Health Partnerships to teach, train and provide practical assistance to health workers in Lesotho
Bangor University’s School of Healthcare Science will be sending key academics with expertise in healthcare organisation, management and leadership to Lesotho.
The University is working with Betsi Cadwaladr University Health Board (BCUHB) on a Department for International Development funded project awarded via the Tropical Health & Education Trust Health Partnership (THET) Scheme.
The 20 month project will see the University and Health Board working in partnership with health colleagues in Quthing, Lesotho in Sothern Africa. Bangor University’s School of Healthcare Sciences will be providing bespoke refresher training in clinical skills at remote health centres and to support health management at a district level. This will be delivered using a sustainable ‘train the trainer’ model so that the benefits can continue beyond the project life.
Professor Christopher Burton, Deputy Head of School of Healthcare Sciences commented:
“I am delighted that this project will enable the expertise and experience of staff from the School of Healthcare Sciences to contribute to the development of nursing services in Lesotho. This project will address important health challenges in southern Africa, and is an excellent example of how the School and colleagues from BCUHB can collaborate with international partners to improve health across the world”.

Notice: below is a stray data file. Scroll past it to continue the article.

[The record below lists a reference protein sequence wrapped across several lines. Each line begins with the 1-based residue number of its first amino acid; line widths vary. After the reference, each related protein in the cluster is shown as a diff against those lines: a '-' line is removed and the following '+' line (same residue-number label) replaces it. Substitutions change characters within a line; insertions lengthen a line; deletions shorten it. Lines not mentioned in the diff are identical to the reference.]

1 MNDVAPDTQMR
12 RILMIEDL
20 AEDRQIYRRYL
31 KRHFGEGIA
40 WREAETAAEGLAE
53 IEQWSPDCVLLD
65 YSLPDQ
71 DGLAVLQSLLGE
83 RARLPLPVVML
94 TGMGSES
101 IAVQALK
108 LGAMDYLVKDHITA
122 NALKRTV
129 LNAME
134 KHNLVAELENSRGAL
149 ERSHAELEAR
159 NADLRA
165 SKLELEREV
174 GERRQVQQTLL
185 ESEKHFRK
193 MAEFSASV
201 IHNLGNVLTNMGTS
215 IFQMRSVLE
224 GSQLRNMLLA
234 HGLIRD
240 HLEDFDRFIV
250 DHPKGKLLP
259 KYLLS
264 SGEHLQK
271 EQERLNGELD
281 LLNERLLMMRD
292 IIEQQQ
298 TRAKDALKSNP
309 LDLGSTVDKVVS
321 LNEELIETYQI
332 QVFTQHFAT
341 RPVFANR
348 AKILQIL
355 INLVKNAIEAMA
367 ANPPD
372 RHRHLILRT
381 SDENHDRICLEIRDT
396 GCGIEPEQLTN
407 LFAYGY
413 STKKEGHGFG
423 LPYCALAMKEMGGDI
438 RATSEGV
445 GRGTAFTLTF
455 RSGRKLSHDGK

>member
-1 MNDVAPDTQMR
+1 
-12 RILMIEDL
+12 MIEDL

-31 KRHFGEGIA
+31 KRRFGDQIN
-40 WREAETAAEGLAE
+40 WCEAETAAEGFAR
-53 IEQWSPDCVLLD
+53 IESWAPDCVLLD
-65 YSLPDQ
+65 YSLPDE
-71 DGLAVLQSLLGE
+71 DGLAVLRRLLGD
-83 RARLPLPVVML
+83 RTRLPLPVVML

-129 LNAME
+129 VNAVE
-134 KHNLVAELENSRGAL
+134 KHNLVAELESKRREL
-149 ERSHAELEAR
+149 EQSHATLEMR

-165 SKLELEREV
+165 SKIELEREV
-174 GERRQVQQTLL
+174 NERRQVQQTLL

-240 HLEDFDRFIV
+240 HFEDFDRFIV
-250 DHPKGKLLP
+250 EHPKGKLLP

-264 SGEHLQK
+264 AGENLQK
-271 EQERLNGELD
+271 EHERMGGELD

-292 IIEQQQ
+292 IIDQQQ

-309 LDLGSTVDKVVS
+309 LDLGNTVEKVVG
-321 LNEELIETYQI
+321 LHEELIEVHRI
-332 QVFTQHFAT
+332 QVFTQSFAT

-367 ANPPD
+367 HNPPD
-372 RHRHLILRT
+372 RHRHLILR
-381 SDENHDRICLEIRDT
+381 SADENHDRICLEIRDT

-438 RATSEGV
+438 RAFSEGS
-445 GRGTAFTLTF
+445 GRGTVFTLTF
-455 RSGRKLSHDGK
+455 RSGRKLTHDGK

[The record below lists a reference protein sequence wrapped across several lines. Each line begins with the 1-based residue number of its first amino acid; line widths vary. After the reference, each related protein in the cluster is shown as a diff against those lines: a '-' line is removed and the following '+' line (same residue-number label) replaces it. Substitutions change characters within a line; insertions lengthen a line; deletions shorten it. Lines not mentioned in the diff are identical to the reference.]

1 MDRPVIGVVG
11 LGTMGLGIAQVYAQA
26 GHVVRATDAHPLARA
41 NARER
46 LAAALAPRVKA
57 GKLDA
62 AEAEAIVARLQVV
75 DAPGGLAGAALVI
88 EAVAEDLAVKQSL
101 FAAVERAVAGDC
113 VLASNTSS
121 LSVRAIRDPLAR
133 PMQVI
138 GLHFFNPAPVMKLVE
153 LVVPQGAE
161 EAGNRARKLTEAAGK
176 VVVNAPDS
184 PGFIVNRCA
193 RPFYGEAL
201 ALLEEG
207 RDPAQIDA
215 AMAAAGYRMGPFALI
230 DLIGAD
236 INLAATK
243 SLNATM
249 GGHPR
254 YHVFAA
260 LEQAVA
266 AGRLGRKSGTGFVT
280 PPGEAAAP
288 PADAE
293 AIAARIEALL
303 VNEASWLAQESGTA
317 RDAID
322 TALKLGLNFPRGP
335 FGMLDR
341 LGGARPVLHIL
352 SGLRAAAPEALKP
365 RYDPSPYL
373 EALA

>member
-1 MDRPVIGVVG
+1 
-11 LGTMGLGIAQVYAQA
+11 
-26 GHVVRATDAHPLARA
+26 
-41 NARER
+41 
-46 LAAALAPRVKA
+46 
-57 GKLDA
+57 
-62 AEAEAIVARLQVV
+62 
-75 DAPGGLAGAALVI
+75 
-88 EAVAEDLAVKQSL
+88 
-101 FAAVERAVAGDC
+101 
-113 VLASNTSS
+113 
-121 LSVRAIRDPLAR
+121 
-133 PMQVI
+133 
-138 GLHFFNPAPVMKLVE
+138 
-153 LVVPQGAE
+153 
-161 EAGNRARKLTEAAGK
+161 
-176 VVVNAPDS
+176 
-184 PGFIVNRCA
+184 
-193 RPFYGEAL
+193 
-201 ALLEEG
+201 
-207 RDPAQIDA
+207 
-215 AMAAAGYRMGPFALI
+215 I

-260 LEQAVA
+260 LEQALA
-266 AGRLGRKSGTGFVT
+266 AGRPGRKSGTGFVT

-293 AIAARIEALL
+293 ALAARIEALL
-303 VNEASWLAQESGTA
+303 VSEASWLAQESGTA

BCUHB has a longstanding link with their partners in Lesotho and will be sending health workers with primary care and clinical assessment skills as part of the project, which will also see the Welsh team benefitting from seeing how common challenges, such as how healthcare is delivered in rural Lesotho, are addressed.
Dr Kathrin Thomas, Chair of the BCUHB steering group, said:
“I have visited Quthing and seen for myself the huge challenges that health workers face, and I am amazed at their commitment and resilience. We are learning from each other, and we hope that this project will enable us to help people in Quthing get the healthcare that can make a difference between life or death to so many.”
With a shortage of 4.25 million health workers around the world, the growing gap between the supply of appropriately trained health workers and the demand for their services is a key issue for underdevelopment and poverty worldwide.
Ben Simms, Chief Executive at THET said;
“The world faces an acute shortage of trained health workers. This is why these collaborations are so exciting. Our colleagues will be travelling overseas to improve the knowledge and skills of health workers in countries with next to no capacity in critical areas such as Anaesthesia, Mental Health, Infection Control and Emergency Care. They do so as volunteers, sharing the very best of what the NHS has to offer with countries working hard to provide healthcare to all citizens. In the process, they will acquire fresh insights to benefit their work back here in the UK.”
Publication date: 3 November 2015